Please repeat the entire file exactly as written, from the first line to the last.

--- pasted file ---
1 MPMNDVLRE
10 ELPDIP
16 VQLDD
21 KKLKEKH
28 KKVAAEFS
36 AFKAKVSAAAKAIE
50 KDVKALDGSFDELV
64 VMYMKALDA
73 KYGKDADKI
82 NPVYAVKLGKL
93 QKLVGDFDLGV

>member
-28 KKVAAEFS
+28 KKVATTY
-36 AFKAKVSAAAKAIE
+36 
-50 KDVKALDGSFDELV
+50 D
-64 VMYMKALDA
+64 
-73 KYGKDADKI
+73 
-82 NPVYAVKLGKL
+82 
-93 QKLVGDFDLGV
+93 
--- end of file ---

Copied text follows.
1 MPMNDVLRE
10 ELPDIP
16 VQLDD
21 KKLKEKH
28 KKVAAEFS
36 AFKAKVSAAAKAIE
50 KDVKALDGSFDELV
64 VMYMKALDA
73 KYGKDADKI
82 NPVYAVKLGKL
93 QKLVGDFDLGV

>member
-28 KKVAAEFS
+28 KKVATTY
-36 AFKAKVSAAAKAIE
+36 
-50 KDVKALDGSFDELV
+50 D
-64 VMYMKALDA
+64 
-73 KYGKDADKI
+73 
-82 NPVYAVKLGKL
+82 
-93 QKLVGDFDLGV
+93 